My BF did the same thing to his cell phone with the cig lighter charger in his pickup, We took it into the phone store where he bought the phone and a 2 year contract. If that model of cell phone hadn't been obsolete all he would had to do was buy a replacement battery ,He wound up having to buy a newer model phone and the woman behind the counter spent several minutes explaining to him about over charging and the effect it has on the life of the battery. as a matter of fact she said that periodically to allow the battery to run all the way down to dead and recharge it ,helps lengthen the life of it.
Ignore the bits that don't apply to the question, I just prefer to take a run at it from a suitable distance.
Some batteries are designed to be single-use, some are designed to be rechargeable. They have different chemical constituents as well as different internal design.
Early rechargeable batteries used Nickel and Cadmium electrodes. They had a "memory effect" which meant that if they discharged from full to x% and then recharged, x% was as low as they'd get subsequently before they said they were empty. That only happened on Nickel Cadmium batteries. Sometimes they're called NiCad. I'd be surprised if there were many still in use.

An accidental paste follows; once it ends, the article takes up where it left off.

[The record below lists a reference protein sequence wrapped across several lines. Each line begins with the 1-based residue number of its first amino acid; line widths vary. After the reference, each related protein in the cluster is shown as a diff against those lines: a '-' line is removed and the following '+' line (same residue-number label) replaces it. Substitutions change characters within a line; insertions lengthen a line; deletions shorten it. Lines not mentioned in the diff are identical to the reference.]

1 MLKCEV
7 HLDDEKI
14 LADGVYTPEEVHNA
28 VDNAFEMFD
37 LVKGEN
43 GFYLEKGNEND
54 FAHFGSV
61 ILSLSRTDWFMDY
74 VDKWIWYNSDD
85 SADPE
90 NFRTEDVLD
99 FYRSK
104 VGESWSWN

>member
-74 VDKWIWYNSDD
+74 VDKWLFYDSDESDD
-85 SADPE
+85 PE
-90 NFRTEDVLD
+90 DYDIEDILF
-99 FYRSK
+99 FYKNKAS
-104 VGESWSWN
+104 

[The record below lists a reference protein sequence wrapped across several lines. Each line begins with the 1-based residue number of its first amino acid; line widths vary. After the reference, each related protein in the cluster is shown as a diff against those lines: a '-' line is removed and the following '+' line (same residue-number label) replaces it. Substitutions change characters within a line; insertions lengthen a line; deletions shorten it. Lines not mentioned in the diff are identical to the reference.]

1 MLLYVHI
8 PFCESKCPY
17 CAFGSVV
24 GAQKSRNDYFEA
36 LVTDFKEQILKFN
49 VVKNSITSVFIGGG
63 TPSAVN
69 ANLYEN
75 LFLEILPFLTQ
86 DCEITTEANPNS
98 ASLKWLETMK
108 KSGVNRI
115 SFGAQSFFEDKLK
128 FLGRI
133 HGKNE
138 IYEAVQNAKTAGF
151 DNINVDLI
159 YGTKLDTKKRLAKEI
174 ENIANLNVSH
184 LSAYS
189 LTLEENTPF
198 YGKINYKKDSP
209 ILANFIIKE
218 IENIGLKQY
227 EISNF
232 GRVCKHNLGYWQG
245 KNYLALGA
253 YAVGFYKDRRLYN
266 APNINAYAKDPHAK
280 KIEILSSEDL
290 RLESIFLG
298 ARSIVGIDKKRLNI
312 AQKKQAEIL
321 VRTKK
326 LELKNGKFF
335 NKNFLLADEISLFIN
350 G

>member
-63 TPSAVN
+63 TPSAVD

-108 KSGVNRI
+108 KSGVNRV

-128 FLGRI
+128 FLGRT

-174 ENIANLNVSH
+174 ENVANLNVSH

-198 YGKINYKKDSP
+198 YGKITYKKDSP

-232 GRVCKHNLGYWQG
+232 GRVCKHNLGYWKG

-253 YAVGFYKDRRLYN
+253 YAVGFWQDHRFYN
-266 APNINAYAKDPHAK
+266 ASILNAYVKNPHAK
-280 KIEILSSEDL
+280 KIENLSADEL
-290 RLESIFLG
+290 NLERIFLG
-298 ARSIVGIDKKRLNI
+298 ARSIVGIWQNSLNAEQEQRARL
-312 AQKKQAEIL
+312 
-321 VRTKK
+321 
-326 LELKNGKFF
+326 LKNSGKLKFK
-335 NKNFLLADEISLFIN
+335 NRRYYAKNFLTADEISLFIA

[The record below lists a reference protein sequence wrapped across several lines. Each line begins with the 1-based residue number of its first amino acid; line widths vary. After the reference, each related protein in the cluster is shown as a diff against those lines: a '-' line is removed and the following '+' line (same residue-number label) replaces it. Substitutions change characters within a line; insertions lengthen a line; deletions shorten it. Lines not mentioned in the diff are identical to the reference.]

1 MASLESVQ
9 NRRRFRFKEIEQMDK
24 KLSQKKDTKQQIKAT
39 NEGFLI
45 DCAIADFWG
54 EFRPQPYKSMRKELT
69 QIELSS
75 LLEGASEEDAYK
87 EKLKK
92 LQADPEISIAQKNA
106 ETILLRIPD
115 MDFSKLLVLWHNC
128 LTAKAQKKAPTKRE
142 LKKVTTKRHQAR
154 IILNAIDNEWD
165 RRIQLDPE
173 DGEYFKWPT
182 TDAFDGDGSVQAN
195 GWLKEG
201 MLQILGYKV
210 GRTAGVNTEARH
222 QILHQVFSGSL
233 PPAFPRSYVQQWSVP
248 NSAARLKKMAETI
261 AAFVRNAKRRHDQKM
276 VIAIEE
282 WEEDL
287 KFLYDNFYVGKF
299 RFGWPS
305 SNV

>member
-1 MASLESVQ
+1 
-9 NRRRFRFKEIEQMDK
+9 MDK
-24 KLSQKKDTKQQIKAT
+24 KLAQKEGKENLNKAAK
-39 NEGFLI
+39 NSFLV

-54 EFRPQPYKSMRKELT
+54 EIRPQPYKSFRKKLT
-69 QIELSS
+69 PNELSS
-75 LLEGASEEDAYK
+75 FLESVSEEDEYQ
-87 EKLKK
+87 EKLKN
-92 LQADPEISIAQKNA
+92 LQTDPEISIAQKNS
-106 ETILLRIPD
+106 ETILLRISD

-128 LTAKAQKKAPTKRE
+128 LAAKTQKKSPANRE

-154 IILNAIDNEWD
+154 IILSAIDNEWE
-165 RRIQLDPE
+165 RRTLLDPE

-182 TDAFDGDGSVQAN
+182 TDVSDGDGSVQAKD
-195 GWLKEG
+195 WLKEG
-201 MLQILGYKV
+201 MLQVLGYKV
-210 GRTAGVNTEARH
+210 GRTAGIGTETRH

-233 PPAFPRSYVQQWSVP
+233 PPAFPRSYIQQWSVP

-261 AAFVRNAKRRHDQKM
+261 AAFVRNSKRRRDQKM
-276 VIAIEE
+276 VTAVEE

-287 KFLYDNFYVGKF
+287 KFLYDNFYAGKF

More recent batteries are, for example, Nickel Hydride (Nickel Metal Hydride, NiMH) or Lithium Ion or Lithium Polymer. None of those have a memory effect.
Every one of these batteries can be destroyed by overcharging.
A good recharger has a stop-charging circuit that detects when the battery's become fully charged and stops pumping more electricity at it. (Pumping's an appropriate word, the charging circuit strokes the battery into an excited state by thrusting electricity into it rhythmically until the battery can take no more). Anyhow, a BAD recharger doesn't have stop circuitry and destroys the chemical constituents if the charging process is left on longer than the battery can absorb the extra power.
If your phone handset gets plugged into the mains to do the recharging, and it's overcharged the battery, then I'd call that a pretty useless phone handset because it has no built-in protection. Cheapo handset. Eww.
If you buy a new handset, check if it has overcharge protection and if it's got a NiMH/Lithium rechargeable battery. Don't buy it if it doesn't have both.